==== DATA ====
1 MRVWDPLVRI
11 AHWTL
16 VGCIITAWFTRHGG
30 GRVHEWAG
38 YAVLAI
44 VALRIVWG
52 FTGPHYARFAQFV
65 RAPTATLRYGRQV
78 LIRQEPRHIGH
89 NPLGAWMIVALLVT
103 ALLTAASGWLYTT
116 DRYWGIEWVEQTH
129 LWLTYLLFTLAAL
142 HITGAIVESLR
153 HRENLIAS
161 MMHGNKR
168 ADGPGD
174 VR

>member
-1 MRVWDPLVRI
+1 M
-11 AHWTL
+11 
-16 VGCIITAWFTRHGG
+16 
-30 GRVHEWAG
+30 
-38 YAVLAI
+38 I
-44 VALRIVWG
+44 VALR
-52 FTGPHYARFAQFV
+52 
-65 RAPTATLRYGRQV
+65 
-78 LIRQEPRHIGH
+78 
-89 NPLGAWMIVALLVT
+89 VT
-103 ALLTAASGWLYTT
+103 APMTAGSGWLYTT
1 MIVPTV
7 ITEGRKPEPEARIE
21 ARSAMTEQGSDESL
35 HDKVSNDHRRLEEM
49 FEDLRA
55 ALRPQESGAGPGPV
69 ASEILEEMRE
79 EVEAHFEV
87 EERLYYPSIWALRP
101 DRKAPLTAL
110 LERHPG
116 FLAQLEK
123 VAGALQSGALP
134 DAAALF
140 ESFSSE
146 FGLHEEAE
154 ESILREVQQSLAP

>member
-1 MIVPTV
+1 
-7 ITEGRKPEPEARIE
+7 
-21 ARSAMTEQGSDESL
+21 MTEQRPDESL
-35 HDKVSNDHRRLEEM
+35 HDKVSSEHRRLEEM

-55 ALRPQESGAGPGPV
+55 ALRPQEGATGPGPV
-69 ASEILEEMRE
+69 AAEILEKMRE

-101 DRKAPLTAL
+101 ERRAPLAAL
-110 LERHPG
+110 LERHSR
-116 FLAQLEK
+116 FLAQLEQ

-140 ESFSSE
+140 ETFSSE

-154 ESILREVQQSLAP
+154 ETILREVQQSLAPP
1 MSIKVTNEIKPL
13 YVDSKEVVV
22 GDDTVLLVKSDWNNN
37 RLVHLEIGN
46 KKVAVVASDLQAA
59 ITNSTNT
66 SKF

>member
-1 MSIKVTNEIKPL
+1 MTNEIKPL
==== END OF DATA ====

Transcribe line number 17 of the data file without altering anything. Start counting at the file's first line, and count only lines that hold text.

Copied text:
168 ADGPGD